So much information came out so quickly about TYC this spring it was hard to process it all, but this afternoon I was looking back at the "Blueprint for Girls" published May 22 by the national ACLU Women's Rights Project at the request of then-conservator Jay Kimbrough and found this grim paragraph (p. 8):
Rather than being necessary to the mission of TYC, overly harsh rules, harshly enforced, actually interfere with girls’ rehabilitation. For example, girls are allowed limited time for journal writing and other forms of expression, are rarely exposed to art or music, and are not allowed to sing, activities that for many represent important strategies for coping with pain and anger. Severe limits on girls’ social interaction, such as being prohibited from speaking to or even looking at one another during the fifteen minutes they are allotted for meals, blocks the development of necessary social skills. Girls’ ability to care for their hygiene, a basic ingredient of improved self-esteem, is frustrated by the three-minute time limit on showers imposed at some facilities. The right to shower is sometimes even denied altogether as a form of punishment.Since that was written, all TYC youth have been gender segregated, so I wonder what changes to these routines, if any, have been made since this report and its recommendations were released? Does this paragraph reflect how TYC youth are currently treated? Perhaps TYC field staff can answer these questions:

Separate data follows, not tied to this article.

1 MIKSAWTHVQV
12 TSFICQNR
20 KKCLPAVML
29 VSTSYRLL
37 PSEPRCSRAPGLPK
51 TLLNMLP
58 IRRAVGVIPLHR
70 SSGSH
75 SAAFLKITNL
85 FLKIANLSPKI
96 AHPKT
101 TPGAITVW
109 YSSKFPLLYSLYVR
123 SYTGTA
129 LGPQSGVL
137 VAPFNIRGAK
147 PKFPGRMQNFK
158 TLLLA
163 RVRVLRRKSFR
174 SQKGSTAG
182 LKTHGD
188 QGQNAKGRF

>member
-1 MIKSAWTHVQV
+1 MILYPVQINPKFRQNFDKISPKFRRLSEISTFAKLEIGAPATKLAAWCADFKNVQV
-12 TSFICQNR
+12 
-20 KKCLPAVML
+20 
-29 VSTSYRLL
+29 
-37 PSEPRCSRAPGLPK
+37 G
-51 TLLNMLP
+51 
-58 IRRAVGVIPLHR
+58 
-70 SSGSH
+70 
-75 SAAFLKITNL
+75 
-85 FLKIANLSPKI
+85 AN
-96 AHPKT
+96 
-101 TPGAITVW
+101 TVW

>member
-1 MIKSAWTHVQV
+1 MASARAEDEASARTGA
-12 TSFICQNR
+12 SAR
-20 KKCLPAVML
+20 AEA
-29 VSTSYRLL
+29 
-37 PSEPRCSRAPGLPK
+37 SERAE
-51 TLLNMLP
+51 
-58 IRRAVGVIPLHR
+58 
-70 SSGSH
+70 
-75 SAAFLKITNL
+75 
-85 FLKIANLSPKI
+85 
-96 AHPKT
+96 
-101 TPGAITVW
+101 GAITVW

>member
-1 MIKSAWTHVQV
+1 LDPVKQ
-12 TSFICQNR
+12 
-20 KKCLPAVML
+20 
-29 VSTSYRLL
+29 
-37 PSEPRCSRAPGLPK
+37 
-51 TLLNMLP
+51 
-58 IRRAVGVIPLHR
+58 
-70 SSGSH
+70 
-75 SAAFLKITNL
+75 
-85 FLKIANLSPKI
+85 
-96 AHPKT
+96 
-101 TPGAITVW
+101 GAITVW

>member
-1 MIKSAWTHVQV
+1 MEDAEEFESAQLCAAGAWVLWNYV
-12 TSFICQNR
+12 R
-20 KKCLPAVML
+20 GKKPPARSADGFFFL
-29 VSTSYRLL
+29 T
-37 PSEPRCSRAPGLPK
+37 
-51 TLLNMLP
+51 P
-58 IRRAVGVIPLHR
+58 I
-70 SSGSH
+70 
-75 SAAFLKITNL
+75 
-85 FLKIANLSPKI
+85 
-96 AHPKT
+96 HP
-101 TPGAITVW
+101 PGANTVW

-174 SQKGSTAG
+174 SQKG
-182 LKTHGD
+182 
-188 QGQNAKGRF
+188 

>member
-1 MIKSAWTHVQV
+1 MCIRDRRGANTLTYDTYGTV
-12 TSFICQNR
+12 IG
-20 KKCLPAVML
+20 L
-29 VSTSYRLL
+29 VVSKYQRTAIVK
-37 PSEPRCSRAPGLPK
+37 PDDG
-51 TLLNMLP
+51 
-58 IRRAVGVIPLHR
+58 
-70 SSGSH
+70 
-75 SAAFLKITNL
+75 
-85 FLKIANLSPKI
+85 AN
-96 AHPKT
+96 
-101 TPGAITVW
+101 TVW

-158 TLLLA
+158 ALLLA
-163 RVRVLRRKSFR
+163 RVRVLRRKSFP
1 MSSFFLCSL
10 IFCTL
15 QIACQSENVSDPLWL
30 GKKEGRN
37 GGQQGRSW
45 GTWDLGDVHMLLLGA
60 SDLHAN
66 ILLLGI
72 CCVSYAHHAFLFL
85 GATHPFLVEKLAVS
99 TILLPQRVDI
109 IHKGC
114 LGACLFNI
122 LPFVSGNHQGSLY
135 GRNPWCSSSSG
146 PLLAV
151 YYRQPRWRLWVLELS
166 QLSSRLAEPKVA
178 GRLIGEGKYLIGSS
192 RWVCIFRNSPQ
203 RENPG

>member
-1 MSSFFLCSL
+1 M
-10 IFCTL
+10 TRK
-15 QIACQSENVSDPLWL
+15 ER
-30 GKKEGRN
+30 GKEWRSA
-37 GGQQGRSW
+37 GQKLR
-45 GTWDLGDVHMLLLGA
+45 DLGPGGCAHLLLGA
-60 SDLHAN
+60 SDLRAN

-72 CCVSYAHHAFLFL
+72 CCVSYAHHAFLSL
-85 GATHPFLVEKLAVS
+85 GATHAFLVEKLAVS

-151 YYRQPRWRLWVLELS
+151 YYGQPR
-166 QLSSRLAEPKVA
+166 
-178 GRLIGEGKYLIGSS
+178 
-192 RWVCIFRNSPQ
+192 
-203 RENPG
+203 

- Is it really true they aren't allowed to sing?
- Do kids at TYC facilities have regular (or any) access to musical instruments or arts materials?
- Is it true that youth are "prohibited from speaking to or even looking at one another during the fifteen minutes they are allotted for meals"?